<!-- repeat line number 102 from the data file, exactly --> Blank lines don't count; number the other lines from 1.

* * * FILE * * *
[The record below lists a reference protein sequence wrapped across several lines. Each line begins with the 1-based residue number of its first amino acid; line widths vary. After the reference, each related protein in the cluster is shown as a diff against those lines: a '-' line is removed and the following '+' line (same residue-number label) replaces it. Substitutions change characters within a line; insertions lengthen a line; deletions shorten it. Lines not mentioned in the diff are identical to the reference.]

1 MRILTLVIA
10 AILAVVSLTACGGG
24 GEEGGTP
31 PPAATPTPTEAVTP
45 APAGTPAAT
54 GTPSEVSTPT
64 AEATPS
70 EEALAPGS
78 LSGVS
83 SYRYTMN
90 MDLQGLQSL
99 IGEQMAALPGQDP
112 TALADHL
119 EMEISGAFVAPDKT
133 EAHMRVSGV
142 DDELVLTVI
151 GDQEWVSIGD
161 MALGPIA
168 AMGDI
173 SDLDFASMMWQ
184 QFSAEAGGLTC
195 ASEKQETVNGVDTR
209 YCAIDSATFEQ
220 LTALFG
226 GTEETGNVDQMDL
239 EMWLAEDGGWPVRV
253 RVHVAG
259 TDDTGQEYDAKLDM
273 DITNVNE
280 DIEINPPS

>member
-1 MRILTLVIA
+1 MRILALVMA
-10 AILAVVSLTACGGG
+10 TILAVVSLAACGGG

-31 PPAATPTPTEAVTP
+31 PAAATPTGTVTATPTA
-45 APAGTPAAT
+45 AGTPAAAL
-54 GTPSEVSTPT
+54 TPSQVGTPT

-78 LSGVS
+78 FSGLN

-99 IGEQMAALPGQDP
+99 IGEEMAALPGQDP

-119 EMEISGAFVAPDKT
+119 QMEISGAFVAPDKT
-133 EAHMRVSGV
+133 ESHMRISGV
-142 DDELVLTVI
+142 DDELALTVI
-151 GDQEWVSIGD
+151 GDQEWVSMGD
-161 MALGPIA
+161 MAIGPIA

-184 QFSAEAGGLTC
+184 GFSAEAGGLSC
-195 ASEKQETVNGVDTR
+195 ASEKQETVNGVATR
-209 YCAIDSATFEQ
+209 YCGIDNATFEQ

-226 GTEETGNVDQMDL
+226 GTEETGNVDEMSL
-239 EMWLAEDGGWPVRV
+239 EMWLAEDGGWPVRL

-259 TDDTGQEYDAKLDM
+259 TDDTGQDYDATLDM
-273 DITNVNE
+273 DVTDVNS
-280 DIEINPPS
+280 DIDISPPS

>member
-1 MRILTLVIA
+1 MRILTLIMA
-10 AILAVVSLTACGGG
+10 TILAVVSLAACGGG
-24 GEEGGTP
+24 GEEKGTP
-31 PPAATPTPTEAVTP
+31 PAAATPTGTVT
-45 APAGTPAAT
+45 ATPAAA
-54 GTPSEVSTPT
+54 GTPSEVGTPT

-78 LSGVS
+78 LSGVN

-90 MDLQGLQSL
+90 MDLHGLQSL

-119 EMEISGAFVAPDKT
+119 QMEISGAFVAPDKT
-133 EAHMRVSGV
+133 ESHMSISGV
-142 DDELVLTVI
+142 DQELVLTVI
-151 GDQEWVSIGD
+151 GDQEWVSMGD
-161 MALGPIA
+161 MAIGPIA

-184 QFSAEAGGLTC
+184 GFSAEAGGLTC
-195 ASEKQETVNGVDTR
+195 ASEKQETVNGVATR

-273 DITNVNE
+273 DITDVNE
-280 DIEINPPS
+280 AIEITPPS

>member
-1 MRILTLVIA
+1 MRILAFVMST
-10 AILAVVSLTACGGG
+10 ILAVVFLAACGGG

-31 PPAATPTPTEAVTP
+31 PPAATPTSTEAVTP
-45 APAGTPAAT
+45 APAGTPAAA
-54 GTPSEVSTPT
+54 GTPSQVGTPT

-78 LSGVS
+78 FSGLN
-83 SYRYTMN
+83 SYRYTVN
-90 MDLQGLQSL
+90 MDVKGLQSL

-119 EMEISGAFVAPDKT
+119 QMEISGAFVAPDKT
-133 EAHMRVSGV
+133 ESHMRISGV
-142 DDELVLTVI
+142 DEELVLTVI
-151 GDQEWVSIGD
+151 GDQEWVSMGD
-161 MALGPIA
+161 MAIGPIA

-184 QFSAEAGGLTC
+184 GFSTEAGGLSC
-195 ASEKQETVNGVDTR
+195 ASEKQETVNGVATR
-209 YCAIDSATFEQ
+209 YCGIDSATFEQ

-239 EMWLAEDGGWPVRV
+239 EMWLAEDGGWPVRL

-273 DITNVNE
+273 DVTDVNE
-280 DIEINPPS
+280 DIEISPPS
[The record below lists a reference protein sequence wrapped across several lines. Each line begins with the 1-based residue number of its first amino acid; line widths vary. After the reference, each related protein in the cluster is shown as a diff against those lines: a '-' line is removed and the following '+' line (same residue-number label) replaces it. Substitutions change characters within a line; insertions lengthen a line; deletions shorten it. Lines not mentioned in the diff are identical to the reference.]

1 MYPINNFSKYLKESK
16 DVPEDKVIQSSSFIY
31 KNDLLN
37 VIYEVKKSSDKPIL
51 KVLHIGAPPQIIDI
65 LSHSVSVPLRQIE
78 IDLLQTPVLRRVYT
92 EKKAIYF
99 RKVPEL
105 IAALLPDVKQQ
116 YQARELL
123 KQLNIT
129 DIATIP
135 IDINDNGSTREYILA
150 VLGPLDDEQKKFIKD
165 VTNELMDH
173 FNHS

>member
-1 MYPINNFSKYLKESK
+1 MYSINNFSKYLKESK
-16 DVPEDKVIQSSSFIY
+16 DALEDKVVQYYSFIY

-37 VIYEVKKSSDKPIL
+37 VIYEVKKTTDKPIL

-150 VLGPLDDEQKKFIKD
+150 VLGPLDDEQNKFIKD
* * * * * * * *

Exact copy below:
-195 ASEKQETVNGVDTR